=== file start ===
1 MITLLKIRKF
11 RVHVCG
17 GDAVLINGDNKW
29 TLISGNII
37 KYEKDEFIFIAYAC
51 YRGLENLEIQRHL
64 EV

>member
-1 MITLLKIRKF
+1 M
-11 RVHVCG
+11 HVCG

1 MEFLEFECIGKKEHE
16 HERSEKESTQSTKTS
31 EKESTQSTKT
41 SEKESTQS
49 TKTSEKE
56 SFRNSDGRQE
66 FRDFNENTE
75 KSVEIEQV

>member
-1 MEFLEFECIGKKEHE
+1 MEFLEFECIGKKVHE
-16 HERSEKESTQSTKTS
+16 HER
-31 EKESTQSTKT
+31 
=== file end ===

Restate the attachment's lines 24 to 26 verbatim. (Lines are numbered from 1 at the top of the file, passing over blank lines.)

-16 HERSEKESTQSTKTS
+16 HER
-31 EKESTQSTKT